At the Helm: Carter Beard
A few minutes with the president and CEO of Annin Flagmakers, Roseland, N.J.
Generation of family ownership: Sixth.
Company revenue: Between $75 million and $100 million.
Number of employees: 750.
Years with the company: 23. I worked in financial services for two years and then joined Annin.
First job at this company: My father had me work with the head sewing machine mechanic at our Verona, N.J., factory. He said he always regretted not knowing how to set the hook timing on a machine.
Most memorable thing I learned from my father: “It is easy to be a jerk, it is harder to be a good guy.”
Most memorable thing I learned from my mother: Pursue your goals with the intensity of 1,000 suns. She never said it, but she lives it.
One of our greatest successes: In recent times (we’ve been around since 1847), the acquisition of a 90-year competitor in 1998. It set the stage for all that has followed—new factories, equipment and software systems, and additional acquisitions that have grown the company. It was a seminal moment that almost broke the company, but we persevered and grew stronger by it.
Best advice I ever got: “Sometimes in life you have to do what you don’t want to do.” That also came from my father. It’s what I think of anytime I need to push through a tough event or experience.
Quote from our company’s mission statement: “We will always conduct our business with the highest level of integrity.” I think this says it all.
On my office wall: A painting of our Verona, N.J. manufacturing plant by folk artist Suzanne Krause Mancuso from New York state. She captured all the historic events that Annin Flagmakers has been a part of over the years. Each event is one of the windows in the factory: the World’s Fair in London (1851), the opening of the Brooklyn Bridge (1883), the flag raised on Iwo Jima (1945), the flag on the moon (1969). In 2001, we provided the flag raised by rescue workers over the rubble at Ground Zero.
One of my greatest accomplishments: My son, Collin, and my daughter, Finley. All was possible because I was lucky enough to convince my wife, Marilou, to marry me. In terms of business, it was getting my MBA from Duke University. It changed my life and my approach to business.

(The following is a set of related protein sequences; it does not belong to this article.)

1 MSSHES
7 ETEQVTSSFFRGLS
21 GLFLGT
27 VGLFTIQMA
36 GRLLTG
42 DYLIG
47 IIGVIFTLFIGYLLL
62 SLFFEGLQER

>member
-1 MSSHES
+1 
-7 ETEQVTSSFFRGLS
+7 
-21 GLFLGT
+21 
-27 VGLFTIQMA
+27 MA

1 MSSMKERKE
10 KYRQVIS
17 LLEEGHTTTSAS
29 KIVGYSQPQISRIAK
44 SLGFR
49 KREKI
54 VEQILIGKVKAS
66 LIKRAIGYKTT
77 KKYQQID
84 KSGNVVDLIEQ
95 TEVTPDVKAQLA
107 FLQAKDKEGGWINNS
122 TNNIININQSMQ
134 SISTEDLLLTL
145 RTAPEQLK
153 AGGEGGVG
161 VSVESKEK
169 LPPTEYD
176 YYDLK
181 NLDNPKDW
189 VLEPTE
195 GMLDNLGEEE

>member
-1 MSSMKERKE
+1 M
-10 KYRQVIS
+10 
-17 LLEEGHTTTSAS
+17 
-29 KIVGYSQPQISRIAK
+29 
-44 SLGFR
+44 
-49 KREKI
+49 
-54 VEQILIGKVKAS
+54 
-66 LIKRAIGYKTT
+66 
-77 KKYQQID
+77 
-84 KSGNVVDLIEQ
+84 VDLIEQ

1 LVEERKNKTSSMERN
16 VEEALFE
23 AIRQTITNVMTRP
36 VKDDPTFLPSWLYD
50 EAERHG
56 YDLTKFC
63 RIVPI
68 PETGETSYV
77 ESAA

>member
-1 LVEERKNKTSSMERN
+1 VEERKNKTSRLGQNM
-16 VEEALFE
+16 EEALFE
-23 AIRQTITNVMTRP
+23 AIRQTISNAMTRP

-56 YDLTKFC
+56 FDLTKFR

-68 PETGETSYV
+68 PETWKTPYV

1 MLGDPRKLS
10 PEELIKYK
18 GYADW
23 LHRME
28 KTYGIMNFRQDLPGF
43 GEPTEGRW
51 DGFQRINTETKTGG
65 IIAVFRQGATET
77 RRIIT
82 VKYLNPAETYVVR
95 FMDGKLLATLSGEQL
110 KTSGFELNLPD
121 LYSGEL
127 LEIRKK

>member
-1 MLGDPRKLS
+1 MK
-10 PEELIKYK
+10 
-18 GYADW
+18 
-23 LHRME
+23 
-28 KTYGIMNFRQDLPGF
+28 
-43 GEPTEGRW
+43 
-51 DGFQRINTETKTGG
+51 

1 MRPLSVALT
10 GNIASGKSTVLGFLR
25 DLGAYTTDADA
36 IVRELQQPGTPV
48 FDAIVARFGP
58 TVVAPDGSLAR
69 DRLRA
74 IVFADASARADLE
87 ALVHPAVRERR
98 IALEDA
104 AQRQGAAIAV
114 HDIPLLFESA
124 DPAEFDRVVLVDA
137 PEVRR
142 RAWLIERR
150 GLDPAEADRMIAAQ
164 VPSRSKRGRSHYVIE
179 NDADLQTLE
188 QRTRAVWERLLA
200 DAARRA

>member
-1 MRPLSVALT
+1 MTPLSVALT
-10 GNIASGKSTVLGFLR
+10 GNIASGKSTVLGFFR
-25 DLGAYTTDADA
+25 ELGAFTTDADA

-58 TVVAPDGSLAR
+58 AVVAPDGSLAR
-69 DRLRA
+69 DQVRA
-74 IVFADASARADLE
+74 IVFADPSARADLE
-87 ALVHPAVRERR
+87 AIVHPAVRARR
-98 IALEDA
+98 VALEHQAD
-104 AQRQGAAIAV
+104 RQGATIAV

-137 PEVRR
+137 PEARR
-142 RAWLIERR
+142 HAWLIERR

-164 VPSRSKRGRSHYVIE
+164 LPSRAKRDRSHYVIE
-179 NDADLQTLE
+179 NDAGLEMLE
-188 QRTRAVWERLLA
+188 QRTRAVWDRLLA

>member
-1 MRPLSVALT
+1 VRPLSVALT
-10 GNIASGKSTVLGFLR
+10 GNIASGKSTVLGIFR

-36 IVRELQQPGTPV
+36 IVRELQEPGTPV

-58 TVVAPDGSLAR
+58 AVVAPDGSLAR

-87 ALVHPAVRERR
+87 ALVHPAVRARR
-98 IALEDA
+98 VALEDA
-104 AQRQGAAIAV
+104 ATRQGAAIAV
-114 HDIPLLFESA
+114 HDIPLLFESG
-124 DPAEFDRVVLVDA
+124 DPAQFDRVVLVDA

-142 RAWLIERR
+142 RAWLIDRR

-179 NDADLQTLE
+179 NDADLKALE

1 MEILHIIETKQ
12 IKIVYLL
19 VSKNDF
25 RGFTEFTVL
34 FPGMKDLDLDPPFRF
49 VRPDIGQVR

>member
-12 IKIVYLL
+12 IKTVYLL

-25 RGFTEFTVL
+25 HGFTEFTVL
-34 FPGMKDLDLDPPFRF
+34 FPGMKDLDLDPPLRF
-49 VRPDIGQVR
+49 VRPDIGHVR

Best thing about working in a family business: I have been able to push the envelope and pursue bigger projects for the company without the fear of losing my job and income.
Worst thing about working in a family business: Balancing the increased feeling of responsibility for everything that occurs at the company while trying to fight against a sense of entitlement.
My mentors: Terry Schmoyer, a past VP of operations I reported to early in my career, taught me how to push for and expect more from a company. Joe LaPaglia, a former Annin president who was not a family member, taught me to be conservative and disciplined in my approach.
My advice for other family business leaders: Hire good people that know more about their areas than you do.
On a day off I like to… Ski with my family, see a movie, go out for dinner, and play Xbox with my son and dolls with my daughter.
Philanthropic causes our family supports: Our factories give back to their local communities. For example, our Coshocton, Ohio, factory has been involved in the American Cancer Society Relay for Life events for many years.
I realized I had emerged from the previous generation’s shadow when… I bought my first home.
Future succession plans: We have a strong management team in place here at Annin. If a seventh-generation family member decides they want to be involved at Annin, we’ll hire them and expose them to all facets of the business. I think fixing sewing machines is still a great place to start.
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